Rally organizer Korey Zepik present’s a thumb drive containing a 3,300-page petition with 100,000 signatures on it of pipeline opponents to staff members at Kelowna-Lake Country MP Stephen Fuhr’s constituency office Monday. —Image: Alistair Waters/Capital News

Rally organizer Korey Zepik present’s a thumb drive containing a 3,300-page petition with 100,000 signatures on it of pipeline opponents to staff members at Kelowna-Lake Country MP Stephen Fuhr’s constituency office Monday. —Image: Alistair Waters/Capital News

Anti-pipeline protest in Kelowna

Opponents of Trans Mountain Pipeline, and Ottawa’s purchase of it, protest outside MP’s office

About 100 people showed up outside Kelowna-Lake Country MP Stephen Fuhr’s office Monday afternoon to protest the federal government’s purchase of Kinder Morgan’s Trans Mountain pipeline and the plan to twin it between northern Alberta and the B.C Lower Mainland.

The protest, organized by Lead Now, was not only aimed at the government’s purchase of the existing pipeline assets from Kinder Morgan for $4.5 billion, but also at Ottawa’s insistence the expansion project proceed despite mounting opposition from individuals and indigenous communities across B.C., as well as the B.C. government.

“We are opposed to the pipeline (expansion project) not only from an economic and environmental standpoint, but also because it infringes on the rights of First Nations,” said Korey Zepike, organizer of the Kelowna rally on behalf of Lead Now.

The controversial pipeline project was bought by the federal government last week as part of its purchase of the existing Trans Mountain Pipeline assets. Kinder Morgan was threatening to shelve the expansion project if it did not get assurances by the end of May it could proceed with out the B.C. government trying to block it. B.C.’s minority NDP government has launched a court action that could hold up the project.

One protester, Kristin Staley, said she voted for Fuhr in the last federal election but will not do so again because of the Liberal government’s support of the pipeline expansion. And she held a sign saying so.

The federal government says that the Trans Mountain Pipeline expansion is in the national interest, a position protesters in Kelowna dispute.

While Ottawa paid $4.5 billion for the existing 65-year-old Trans Mountain Pipeline assets and the right to expand the pipeline, it is estimated that expansion could cost another $7.5 million to complete. The federal government says it wants to sell the pipeline back tot he private sector as son as possible—either before or after the expansion is complete.

Zepik, who presented a thumb drive containing 3,300-page petition with 100,000 signatures of Canadians opposed to the expansion project to Fuhr’s staff at the MP’s office in downtown Kelowna, said he believes the federal government paid more than four times what the existing pipeline assets are worth.

“It wasn’t a good deal for Canadians,” he said.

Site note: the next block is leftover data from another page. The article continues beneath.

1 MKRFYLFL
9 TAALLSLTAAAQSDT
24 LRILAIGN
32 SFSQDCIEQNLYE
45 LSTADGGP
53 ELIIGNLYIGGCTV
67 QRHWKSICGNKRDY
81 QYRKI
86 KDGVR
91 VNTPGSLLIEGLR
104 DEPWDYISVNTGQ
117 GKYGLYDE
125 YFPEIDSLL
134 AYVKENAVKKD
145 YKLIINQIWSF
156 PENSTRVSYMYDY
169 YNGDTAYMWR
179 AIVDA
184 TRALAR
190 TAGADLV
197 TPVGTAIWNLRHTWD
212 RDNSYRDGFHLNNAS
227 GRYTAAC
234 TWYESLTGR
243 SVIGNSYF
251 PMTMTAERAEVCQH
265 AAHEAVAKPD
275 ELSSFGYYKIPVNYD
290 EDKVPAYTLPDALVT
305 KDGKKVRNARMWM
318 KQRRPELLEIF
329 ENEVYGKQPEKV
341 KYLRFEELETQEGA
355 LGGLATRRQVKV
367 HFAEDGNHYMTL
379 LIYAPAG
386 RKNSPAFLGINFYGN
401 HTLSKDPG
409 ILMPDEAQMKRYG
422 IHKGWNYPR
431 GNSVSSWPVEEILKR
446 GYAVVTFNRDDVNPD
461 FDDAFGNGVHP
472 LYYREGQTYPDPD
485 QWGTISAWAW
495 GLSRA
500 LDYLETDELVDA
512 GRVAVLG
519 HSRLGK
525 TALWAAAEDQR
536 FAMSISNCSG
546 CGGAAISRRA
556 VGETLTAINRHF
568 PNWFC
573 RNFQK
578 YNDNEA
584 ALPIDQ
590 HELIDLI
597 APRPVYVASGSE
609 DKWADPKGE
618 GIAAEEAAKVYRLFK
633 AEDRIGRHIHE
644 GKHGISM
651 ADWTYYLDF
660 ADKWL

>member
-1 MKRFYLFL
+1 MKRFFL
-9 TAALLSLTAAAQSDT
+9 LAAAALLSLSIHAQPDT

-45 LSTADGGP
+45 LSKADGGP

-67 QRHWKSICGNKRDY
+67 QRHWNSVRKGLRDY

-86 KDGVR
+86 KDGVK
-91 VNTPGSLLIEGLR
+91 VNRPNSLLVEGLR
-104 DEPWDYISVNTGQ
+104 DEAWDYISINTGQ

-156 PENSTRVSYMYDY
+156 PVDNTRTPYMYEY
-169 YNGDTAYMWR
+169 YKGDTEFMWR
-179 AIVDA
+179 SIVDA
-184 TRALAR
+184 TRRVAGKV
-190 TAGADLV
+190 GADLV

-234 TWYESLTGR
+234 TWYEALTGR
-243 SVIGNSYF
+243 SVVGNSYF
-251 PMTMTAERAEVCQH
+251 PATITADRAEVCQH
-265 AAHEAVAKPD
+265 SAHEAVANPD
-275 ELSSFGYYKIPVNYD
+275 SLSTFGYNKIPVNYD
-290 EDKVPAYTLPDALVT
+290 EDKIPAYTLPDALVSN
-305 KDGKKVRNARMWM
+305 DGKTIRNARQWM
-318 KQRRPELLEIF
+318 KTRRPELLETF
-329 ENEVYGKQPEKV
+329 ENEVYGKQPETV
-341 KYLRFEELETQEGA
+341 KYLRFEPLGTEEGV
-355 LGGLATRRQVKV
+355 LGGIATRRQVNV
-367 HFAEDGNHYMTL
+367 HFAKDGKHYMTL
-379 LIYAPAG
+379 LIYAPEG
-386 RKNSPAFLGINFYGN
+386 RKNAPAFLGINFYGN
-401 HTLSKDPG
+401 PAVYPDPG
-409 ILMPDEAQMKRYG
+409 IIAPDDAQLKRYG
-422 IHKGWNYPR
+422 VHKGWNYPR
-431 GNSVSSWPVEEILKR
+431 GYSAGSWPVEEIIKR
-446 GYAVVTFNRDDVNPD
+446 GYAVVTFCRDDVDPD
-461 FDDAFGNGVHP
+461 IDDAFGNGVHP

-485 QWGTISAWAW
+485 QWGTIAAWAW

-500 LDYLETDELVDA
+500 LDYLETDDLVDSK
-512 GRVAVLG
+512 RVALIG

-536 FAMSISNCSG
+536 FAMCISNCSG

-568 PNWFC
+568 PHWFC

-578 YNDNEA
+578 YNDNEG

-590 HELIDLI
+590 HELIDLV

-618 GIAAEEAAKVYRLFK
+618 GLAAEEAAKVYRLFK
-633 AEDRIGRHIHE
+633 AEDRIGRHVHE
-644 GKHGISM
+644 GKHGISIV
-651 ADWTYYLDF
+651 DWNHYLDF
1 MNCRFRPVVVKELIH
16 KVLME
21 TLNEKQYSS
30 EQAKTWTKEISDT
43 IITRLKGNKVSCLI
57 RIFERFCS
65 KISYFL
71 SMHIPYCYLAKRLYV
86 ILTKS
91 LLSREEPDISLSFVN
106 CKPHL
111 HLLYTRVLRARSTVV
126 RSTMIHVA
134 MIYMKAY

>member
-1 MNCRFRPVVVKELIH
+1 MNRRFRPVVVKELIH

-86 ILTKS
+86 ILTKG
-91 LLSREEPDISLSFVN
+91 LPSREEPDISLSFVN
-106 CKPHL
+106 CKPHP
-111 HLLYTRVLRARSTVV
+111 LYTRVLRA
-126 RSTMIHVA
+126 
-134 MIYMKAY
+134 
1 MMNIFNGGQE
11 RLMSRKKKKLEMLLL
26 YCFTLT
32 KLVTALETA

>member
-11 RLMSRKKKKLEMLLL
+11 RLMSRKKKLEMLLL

Fuhr was not in Kelowna Monday to speak with protesters, he was in Ottawa according to his staff.

In addition to hearing several speakers, including former Kelowna West B.C. Green Party candidate Robert Stupka speak out against the pipeline project Monday, protesters also marched from the MP’s office on St. Paul Street a couple of blocks to Bernard Avenue and back, chanting anti-pipeline slogans.

Stupka said the project doesn’t make economic sense and will not allow Canada to meet its climate change goals.

The protesters who showed up for the rally carried a wide array of signs signalling their opposition to Ottawa’s move and its support for the pipeline expansion project. Some read: “Stop the Kinder Morgan Buyout,” “No Tankers,” “Water is Life,” while others were aimed at Prime Minister Justin Trudeau, such as “Justin Just Sold His Kids Out,” and “Trudeau the Hypocrite. Vote Justin Out in 2019.”

The Kelowna protest was one of several held Monday across B.C. outside MP’s offices.

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Protester Kristin Staley holds up a sign vowing not to vote for Kelowna-Lake Country MP Stephen Fuhr in the next federal election because of the government’s support of the Trans Mountain Pipeline expansion. —Image: Alistair Waters/Capital News

Protester Kristin Staley holds up a sign vowing not to vote for Kelowna-Lake Country MP Stephen Fuhr in the next federal election because of the government’s support of the Trans Mountain Pipeline expansion. —Image: Alistair Waters/Capital News

Some of of the 100 protesters who showed up at a rally in Kelowna Monday to oppose the Trans Mountain Pipeline expansion and the federal government’s decision to buy the exiting pipeline’s assets for $4.5 billion. —Image: Alistair Waters/Capital News

Some of of the 100 protesters who showed up at a rally in Kelowna Monday to oppose the Trans Mountain Pipeline expansion and the federal government’s decision to buy the exiting pipeline’s assets for $4.5 billion. —Image: Alistair Waters/Capital News

Much of the anger at Monday’s Kelowna rally was directed squarely at the prime minister. —Image: Alistair Waters/Capital News

Much of the anger at Monday’s Kelowna rally was directed squarely at the prime minister. —Image: Alistair Waters/Capital News

Former B.C. Green Party candidate Robert Stupka spoke to the crows at the rally in Kelowna Monday. —Image: Alistair Waters/Capital News

Former B.C. Green Party candidate Robert Stupka spoke to the crows at the rally in Kelowna Monday. —Image: Alistair Waters/Capital News

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